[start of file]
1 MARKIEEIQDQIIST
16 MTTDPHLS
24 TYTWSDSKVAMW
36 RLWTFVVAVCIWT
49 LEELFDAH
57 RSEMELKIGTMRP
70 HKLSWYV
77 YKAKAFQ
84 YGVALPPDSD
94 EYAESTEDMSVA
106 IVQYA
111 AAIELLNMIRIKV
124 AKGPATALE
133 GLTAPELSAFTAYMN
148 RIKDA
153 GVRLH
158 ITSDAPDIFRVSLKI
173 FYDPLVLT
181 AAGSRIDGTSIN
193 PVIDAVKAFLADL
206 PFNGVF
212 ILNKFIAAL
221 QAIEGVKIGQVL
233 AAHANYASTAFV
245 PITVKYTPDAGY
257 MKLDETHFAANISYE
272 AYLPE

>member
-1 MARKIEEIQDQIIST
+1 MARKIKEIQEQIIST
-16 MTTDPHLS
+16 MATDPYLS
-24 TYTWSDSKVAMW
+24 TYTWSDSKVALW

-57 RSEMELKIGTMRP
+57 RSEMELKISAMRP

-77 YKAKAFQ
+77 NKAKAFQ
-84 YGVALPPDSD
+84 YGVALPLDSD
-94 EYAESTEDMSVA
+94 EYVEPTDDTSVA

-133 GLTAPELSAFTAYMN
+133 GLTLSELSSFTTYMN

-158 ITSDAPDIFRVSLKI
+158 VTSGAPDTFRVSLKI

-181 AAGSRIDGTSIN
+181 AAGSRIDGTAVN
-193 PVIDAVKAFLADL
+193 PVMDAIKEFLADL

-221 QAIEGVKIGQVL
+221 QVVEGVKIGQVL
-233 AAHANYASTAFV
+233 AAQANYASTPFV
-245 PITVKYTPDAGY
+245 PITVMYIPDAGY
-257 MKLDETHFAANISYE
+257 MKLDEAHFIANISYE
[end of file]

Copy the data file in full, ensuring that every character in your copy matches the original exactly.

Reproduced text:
1 MARKIEEIQDQIIST
16 MTTDPHLS
24 TYTWSDSKVAMW
36 RLWTFVVAVCIWT
49 LEELFDAH
57 RSEMELKIGTMRP
70 HKLSWYV
77 YKAKAFQ
84 YGVALPPDSD
94 EYAESTEDMSVA
106 IVQYA
111 AAIELLNMIRIKV
124 AKGPATALE
133 GLTAPELSAFTAYMN
148 RIKDA
153 GVRLH
158 ITSDAPDIFRVSLKI
173 FYDPLVLT
181 AAGSRIDGTSIN
193 PVIDAVKAFLADL
206 PFNGVF
212 ILNKFIAAL
221 QAIEGVKIGQVL
233 AAHANYASTAFV
245 PITVKYTPDAGY
257 MKLDETHFAANISYE
272 AYLPE

>member
-1 MARKIEEIQDQIIST
+1 MARKIKEIQEQIIST
-16 MTTDPHLS
+16 MATDPYLS
-24 TYTWSDSKVAMW
+24 TYTWSDSKVALW

-57 RSEMELKIGTMRP
+57 RSEMELKISAMRP

-77 YKAKAFQ
+77 NKAKAFQ
-84 YGVALPPDSD
+84 YGVALPLDSD
-94 EYAESTEDMSVA
+94 EYVEPTDDTSVA

-133 GLTAPELSAFTAYMN
+133 GLTLSELSSFTTYMN

-158 ITSDAPDIFRVSLKI
+158 VTSGAPDTFRVSLKI

-181 AAGSRIDGTSIN
+181 AAGSRIDGTAVN
-193 PVIDAVKAFLADL
+193 PVMDAIKEFLADL

-221 QAIEGVKIGQVL
+221 QVVEGVKIGQVL
-233 AAHANYASTAFV
+233 AAQANYASTPFV
-245 PITVKYTPDAGY
+245 PITVMYIPDAGY
-257 MKLDETHFAANISYE
+257 MKLDEAHFIANISYE